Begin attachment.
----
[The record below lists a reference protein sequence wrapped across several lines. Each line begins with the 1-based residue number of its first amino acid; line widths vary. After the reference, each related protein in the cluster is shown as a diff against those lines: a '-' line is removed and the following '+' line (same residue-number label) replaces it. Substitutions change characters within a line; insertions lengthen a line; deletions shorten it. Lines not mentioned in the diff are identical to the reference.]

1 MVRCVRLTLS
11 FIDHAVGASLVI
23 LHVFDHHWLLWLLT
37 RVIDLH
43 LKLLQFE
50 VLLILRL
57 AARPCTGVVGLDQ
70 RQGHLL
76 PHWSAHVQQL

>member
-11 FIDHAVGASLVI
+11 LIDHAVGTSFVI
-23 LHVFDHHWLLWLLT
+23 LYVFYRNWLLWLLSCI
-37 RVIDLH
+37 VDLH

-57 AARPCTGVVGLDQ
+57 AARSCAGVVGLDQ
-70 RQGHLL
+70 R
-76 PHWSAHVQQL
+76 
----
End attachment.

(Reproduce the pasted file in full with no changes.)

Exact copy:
[The record below lists a reference protein sequence wrapped across several lines. Each line begins with the 1-based residue number of its first amino acid; line widths vary. After the reference, each related protein in the cluster is shown as a diff against those lines: a '-' line is removed and the following '+' line (same residue-number label) replaces it. Substitutions change characters within a line; insertions lengthen a line; deletions shorten it. Lines not mentioned in the diff are identical to the reference.]

1 MVRCVRLTLS
11 FIDHAVGASLVI
23 LHVFDHHWLLWLLT
37 RVIDLH
43 LKLLQFE
50 VLLILRL
57 AARPCTGVVGLDQ
70 RQGHLL
76 PHWSAHVQQL

>member
-11 FIDHAVGASLVI
+11 LIDHAVGTSFVI
-23 LHVFDHHWLLWLLT
+23 LYVFYRNWLLWLLSCI
-37 RVIDLH
+37 VDLH

-57 AARPCTGVVGLDQ
+57 AARSCAGVVGLDQ
-70 RQGHLL
+70 R
-76 PHWSAHVQQL
+76 